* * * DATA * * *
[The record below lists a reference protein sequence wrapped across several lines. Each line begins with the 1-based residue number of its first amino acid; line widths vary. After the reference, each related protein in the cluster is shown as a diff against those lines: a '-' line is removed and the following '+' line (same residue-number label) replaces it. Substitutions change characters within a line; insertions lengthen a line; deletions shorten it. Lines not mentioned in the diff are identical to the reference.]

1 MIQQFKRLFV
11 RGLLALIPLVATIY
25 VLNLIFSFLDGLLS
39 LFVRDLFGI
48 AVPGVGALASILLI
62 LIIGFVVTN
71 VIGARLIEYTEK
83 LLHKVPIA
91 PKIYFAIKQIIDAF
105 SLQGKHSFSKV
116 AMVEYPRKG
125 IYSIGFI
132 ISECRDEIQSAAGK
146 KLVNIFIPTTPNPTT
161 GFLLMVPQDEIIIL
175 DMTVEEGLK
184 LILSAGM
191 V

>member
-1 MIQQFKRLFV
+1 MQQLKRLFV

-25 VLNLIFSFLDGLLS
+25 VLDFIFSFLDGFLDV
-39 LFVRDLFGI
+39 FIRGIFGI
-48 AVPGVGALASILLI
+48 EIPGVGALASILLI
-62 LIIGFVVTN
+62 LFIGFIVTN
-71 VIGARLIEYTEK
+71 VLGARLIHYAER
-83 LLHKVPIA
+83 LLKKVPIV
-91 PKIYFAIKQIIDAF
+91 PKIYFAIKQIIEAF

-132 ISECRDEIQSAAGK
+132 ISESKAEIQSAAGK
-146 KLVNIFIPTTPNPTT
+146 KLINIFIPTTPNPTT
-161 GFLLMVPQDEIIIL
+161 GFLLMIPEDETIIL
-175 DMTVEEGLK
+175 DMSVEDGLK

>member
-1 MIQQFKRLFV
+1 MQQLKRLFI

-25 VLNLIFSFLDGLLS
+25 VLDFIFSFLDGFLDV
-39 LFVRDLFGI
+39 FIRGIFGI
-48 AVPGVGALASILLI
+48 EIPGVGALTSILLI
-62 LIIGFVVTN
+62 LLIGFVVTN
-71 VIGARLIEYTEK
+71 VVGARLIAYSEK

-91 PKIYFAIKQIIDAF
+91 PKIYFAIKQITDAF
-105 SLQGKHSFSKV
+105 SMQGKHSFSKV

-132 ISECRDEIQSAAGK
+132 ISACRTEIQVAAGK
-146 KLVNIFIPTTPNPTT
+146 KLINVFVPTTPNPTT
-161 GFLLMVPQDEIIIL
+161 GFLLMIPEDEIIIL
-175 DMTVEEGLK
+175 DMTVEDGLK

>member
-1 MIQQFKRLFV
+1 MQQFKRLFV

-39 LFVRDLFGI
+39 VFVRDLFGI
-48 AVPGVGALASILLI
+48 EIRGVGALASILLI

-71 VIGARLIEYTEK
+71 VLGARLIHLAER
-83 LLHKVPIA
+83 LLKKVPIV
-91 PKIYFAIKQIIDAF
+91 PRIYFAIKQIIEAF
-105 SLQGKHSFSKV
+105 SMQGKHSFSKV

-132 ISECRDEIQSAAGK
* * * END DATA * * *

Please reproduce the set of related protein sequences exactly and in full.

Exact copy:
[The record below lists a reference protein sequence wrapped across several lines. Each line begins with the 1-based residue number of its first amino acid; line widths vary. After the reference, each related protein in the cluster is shown as a diff against those lines: a '-' line is removed and the following '+' line (same residue-number label) replaces it. Substitutions change characters within a line; insertions lengthen a line; deletions shorten it. Lines not mentioned in the diff are identical to the reference.]

1 MIQQFKRLFV
11 RGLLALIPLVATIY
25 VLNLIFSFLDGLLS
39 LFVRDLFGI
48 AVPGVGALASILLI
62 LIIGFVVTN
71 VIGARLIEYTEK
83 LLHKVPIA
91 PKIYFAIKQIIDAF
105 SLQGKHSFSKV
116 AMVEYPRKG
125 IYSIGFI
132 ISECRDEIQSAAGK
146 KLVNIFIPTTPNPTT
161 GFLLMVPQDEIIIL
175 DMTVEEGLK
184 LILSAGM
191 V

>member
-1 MIQQFKRLFV
+1 MQQLKRLFV

-25 VLNLIFSFLDGLLS
+25 VLDFIFSFLDGFLDV
-39 LFVRDLFGI
+39 FIRGIFGI
-48 AVPGVGALASILLI
+48 EIPGVGALASILLI
-62 LIIGFVVTN
+62 LFIGFIVTN
-71 VIGARLIEYTEK
+71 VLGARLIHYAER
-83 LLHKVPIA
+83 LLKKVPIV
-91 PKIYFAIKQIIDAF
+91 PKIYFAIKQIIEAF

-132 ISECRDEIQSAAGK
+132 ISESKAEIQSAAGK
-146 KLVNIFIPTTPNPTT
+146 KLINIFIPTTPNPTT
-161 GFLLMVPQDEIIIL
+161 GFLLMIPEDETIIL
-175 DMTVEEGLK
+175 DMSVEDGLK

>member
-1 MIQQFKRLFV
+1 MQQLKRLFI

-25 VLNLIFSFLDGLLS
+25 VLDFIFSFLDGFLDV
-39 LFVRDLFGI
+39 FIRGIFGI
-48 AVPGVGALASILLI
+48 EIPGVGALTSILLI
-62 LIIGFVVTN
+62 LLIGFVVTN
-71 VIGARLIEYTEK
+71 VVGARLIAYSEK

-91 PKIYFAIKQIIDAF
+91 PKIYFAIKQITDAF
-105 SLQGKHSFSKV
+105 SMQGKHSFSKV

-132 ISECRDEIQSAAGK
+132 ISACRTEIQVAAGK
-146 KLVNIFIPTTPNPTT
+146 KLINVFVPTTPNPTT
-161 GFLLMVPQDEIIIL
+161 GFLLMIPEDEIIIL
-175 DMTVEEGLK
+175 DMTVEDGLK

>member
-1 MIQQFKRLFV
+1 MQQFKRLFV

-39 LFVRDLFGI
+39 VFVRDLFGI
-48 AVPGVGALASILLI
+48 EIRGVGALASILLI

-71 VIGARLIEYTEK
+71 VLGARLIHLAER
-83 LLHKVPIA
+83 LLKKVPIV
-91 PKIYFAIKQIIDAF
+91 PRIYFAIKQIIEAF
-105 SLQGKHSFSKV
+105 SMQGKHSFSKV

-132 ISECRDEIQSAAGK